By Abidjan Walker, Communications Intern
Just weeks away from the 50th anniversary of the March on Washington, considered the seminal moment of the Civil Rights Movement, America has suffered an unfortunate setback on the path to equality.
In 1965, Congress passed the Voting Rights Act, a monumental piece of legislation created to put an end to the rampant voter discrimination laws, particularly problematic in the southern portion of the United States. These law disproportionality and adversely impacted minority voters. Section 4 of this legislation, a critical component to the effectiveness of the Act, identified the coverage formula that determined which state and local jurisdiction were required to have changes to their voter regulations pre-cleared by the federal government. Without the formula calculated per Section 4, states with a long history of voter discrimination will be able to erect new barriers, leaving minority voters in these areas silenced, and consequently unprotected.
Fast forward 48 years to June 25th of this year, when the Supreme Court struck down Section 4 of the Voting Rights Act in a 5-4 decision. Without the formula, what is often considered the most effective provision of the Voting Rights Act has been nullified, gutting the crux of the Act.
In his majority opinion, Chief Justice John Roberts concluded:
“…There is no denying, however, that the conditions that originally justified these measures no longer characterize voting in the covered jurisdictions…at the same time, voting discrimination still exists; no one doubts that. The question is whether the Act’s extraordinary measures, including its disparate treatment of the States, continue to satisfy constitutional requirements.”
Even while recognizing the continued existence of voting discrimination, the majority willfully abandoned the well-established protections against this very type of discrimination. In her dissent, Justice Ginsburg — joined by Justices Kagan, Breyer and Sotomayor — also emphasized the continued existence of discrimination and the significance of the original legislation:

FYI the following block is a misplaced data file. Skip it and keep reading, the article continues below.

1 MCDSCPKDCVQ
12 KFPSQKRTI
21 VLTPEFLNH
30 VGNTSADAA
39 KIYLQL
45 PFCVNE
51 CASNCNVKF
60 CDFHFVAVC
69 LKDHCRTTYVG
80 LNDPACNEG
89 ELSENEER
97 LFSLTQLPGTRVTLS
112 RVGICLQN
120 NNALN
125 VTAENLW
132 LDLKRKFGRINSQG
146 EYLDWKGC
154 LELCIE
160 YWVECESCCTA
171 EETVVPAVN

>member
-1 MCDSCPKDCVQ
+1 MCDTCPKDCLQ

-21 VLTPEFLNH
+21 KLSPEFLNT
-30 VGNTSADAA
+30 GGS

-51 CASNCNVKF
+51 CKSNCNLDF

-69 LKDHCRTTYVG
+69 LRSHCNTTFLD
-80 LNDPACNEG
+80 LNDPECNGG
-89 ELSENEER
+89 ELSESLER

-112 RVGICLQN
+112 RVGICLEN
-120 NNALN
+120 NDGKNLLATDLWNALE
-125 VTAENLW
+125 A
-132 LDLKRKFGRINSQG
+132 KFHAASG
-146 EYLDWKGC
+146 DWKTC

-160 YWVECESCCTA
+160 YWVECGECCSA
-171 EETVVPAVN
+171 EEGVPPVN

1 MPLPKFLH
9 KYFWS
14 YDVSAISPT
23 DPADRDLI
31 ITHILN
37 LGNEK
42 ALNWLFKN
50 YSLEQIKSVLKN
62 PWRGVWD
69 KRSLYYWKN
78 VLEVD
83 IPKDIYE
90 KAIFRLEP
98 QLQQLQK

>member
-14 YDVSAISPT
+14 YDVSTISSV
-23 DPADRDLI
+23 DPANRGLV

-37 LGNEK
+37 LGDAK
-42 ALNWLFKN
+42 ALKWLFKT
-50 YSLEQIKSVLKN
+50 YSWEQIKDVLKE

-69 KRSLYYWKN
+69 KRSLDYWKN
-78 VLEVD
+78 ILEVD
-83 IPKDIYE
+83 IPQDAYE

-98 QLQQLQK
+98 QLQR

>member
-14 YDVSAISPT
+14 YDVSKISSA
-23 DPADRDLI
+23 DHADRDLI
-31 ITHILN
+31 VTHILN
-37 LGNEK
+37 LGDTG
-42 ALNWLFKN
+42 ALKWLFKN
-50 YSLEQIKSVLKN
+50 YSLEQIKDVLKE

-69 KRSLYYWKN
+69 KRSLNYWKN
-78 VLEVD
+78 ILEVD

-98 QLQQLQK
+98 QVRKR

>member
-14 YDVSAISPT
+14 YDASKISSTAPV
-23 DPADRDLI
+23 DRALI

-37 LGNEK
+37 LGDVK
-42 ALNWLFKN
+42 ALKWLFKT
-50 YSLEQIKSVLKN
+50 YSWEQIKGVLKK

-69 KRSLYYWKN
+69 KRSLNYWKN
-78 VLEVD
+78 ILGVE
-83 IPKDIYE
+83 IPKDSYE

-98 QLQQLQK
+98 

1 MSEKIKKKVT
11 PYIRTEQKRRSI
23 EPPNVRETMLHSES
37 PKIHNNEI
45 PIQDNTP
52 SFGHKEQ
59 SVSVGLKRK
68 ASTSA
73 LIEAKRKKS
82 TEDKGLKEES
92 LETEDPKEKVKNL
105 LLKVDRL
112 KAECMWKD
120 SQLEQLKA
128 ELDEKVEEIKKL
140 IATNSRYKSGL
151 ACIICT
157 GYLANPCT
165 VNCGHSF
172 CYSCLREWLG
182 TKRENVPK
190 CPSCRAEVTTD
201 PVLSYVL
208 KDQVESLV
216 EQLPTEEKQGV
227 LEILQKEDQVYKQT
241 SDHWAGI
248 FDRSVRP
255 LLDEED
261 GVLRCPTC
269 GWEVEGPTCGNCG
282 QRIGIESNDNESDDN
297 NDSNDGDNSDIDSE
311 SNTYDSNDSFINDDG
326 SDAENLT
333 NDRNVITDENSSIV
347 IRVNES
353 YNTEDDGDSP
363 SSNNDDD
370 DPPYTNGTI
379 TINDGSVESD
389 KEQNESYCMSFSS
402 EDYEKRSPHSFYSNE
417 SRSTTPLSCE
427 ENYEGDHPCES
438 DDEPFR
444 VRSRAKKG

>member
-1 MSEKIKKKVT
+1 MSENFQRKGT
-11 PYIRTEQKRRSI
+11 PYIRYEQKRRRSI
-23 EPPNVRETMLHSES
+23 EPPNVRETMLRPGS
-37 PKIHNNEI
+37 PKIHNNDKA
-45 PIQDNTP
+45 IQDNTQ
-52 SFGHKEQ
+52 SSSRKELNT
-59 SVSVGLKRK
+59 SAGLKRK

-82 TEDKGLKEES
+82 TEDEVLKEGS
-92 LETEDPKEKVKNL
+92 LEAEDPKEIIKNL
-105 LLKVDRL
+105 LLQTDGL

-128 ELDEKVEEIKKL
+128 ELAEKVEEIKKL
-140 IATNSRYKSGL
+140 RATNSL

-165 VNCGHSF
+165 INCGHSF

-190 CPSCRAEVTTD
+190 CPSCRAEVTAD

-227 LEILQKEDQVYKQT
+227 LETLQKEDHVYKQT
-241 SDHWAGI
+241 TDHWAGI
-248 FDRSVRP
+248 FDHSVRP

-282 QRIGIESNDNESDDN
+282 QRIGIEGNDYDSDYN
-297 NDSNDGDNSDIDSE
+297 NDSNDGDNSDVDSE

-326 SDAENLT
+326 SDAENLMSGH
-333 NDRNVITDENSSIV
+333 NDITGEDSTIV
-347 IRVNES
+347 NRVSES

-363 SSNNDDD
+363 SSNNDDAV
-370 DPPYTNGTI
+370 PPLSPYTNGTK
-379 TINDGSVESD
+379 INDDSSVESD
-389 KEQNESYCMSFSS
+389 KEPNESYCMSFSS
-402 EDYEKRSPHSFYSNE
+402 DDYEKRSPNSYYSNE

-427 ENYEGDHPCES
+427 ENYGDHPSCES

“…Recognizing that large progress has been made, Congress determined, based on a voluminous record, that the scourge of discrimination was not yet extirpated…The Voting Rights Act became one of the most consequential, efficacious, and amply justified exercises of federal legislative power in our Nation’s history.”
The problem, as recognized in both the majority and dissenting opinions, is that voter discrimination still exists. This discrimination may not be as blatant as it has been in the past — gone are the absurdly designed literacy tests used to disenfranchise minority voters in the first half of the 20th century — but the subtler discrimination of today is no less damaging. Mandatory voter identification laws, for example, which require all voters to present a form of government identification, disproportionally affect African-Americans and Latinos, who historically have had less access to government services and may not have the required identification.
Further proving the immediate and damaging effects of the decision, five of the nine states that were subject to federal preclearance of their voting laws under Section 5 have swiftly moved to pass stringent voter identification laws.
The dismantling of Section 4 is a historic loss in the fight against discrimination. The Voting Rights Act has protected voting grievances for decades, primarily due to Section 4. Yet now, states and counties that are known to have erected discriminatory voting barriers, will be free to amend their voting regulations and laws, leaving scores of Americans disenfranchised in the process.